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Water-R2O: National Science Foundation Research Traineeship (NRT)
Water R2O NRT Logo
National Science Foundation Logo
Alabama Water Institute Logo
CIROH - Cooperative Institute for Research to Operations in Hydrology

The NSF Water-R2O NRT program at The University of Alabama empowers students with knowledge, skills, and confidence to advance research into water prediction operations and impact. The unique graduate education program engages students in interdisciplinary courses in applied hydrology, water forecasting, and decision science; skill-building courses and workshops in artificial intelligence, machine learning, and hydrologic prediction; seminar courses and study tours connecting student research to operational hydrology; an experiential learning element such as a study abroad, internship, or other learning experience placing students in an operational hydrology context; and professional development workshops to enhance team science, communication, and problem solving. Graduates of the program will have the capability and confidence to design use-inspired research, translate that research into practice, and be thought leaders as part of the water prediction community of practice spanning academia, government, nonprofit, and the private sector.

This leverages best practices for professional training, adopted from the life and health-sciences, and builds on the institutional strengths at the UA and AWI. The novel use of stakeholder-driven challenges to guide the interdisciplinary curriculum creates a practice-driven and student-centered graduate education model that acts on longstanding recommendations for the improvement of STEM graduate education and ensures graduates overcome historical limitations identified by our external collaborators. Driving convergence, NRT faculty, students, and collaborating practitioners will advance ways to overcome the challenges of translating interdisciplinary scientific research into practice, building confidence in AIML use in hydrologic forecasting, and developing forecast products that lead to appropriate societal response.

Graduates of the program will be prepared to:

Address the interconnected hydrologic science and AIML challenges of nonstationarity and uncertainty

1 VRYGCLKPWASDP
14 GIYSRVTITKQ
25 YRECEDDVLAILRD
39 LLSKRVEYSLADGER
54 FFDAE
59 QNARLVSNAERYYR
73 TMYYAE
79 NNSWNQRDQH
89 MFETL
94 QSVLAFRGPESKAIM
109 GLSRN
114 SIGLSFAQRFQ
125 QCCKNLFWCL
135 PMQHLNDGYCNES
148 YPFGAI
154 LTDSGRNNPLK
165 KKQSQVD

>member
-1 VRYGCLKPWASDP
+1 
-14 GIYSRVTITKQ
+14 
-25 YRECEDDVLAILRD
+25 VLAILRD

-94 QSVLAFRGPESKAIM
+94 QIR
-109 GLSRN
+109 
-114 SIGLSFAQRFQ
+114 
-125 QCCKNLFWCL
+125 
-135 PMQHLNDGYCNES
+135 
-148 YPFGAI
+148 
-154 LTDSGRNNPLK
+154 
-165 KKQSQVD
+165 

Aid stakeholder decision making under uncertainty

Enter the workforce with enhanced professional skills and the confidence to make decisions

Co-produce needs-based research following a team science approach engaging practitioners


Drastic and rapid onset of conditions, such as drought, intense rainfall, violent hurricanes, and dangerous water quality, and the growing consequences of these events is one of the most pressing challenges facing society. Decision-making to save lives, protect property, and sustain commerce needs precise, accurate, and early forecasts of these water-driven extreme hazards. Forecasters with the National Weather Service (NWS), other agencies, and the private sector continuously work to improve predictions and have ideas to guide research into practical applications. An opportunity exists to strengthen the water prediction community of practice by creating a transdisciplinary graduate training program that fuses research and innovation from academia with practical understanding from the operational context. Water R2O addresses this opportunity with a use-inspired graduate training program merging innovations in education with genuine practical experiences to address the most difficult water forecasting challenges.


The vision of the Water-R2O NRT is training a new generation of convergent scientists and engineers at the nexus of hydrology, geoscience, computer science, risk perceptions, and operational opportunities, who are expert in research in the NRT AI priority area and the NSF Bit Ideas of Harnessing the Data Revolution and the Future of Work at the Human-Technology Frontier.


The University of Alabama NRT project aims to integrate hydrologic engineering, artificial intelligence, and decision science into an interdisciplinary education program enhancing student capabilities for use-inspired research and careers in water forecasting.